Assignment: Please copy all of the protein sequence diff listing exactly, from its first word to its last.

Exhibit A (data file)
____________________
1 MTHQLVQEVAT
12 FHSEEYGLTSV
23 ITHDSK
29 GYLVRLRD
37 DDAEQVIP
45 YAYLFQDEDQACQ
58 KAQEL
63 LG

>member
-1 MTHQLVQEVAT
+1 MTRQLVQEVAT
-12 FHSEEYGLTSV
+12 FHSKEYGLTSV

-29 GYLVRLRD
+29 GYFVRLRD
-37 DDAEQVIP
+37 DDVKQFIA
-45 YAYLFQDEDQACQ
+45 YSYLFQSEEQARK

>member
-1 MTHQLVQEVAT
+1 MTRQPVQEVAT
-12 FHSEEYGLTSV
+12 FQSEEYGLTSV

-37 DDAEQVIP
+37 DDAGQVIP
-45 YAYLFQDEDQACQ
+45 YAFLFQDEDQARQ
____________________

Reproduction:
1 MTHQLVQEVAT
12 FHSEEYGLTSV
23 ITHDSK
29 GYLVRLRD
37 DDAEQVIP
45 YAYLFQDEDQACQ
58 KAQEL
63 LG

>member
-1 MTHQLVQEVAT
+1 MTRQLVQEVAT
-12 FHSEEYGLTSV
+12 FHSKEYGLTSV

-29 GYLVRLRD
+29 GYFVRLRD
-37 DDAEQVIP
+37 DDVKQFIA
-45 YAYLFQDEDQACQ
+45 YSYLFQSEEQARK

>member
-1 MTHQLVQEVAT
+1 MTRQPVQEVAT
-12 FHSEEYGLTSV
+12 FQSEEYGLTSV

-37 DDAEQVIP
+37 DDAGQVIP
-45 YAYLFQDEDQACQ
+45 YAFLFQDEDQARQ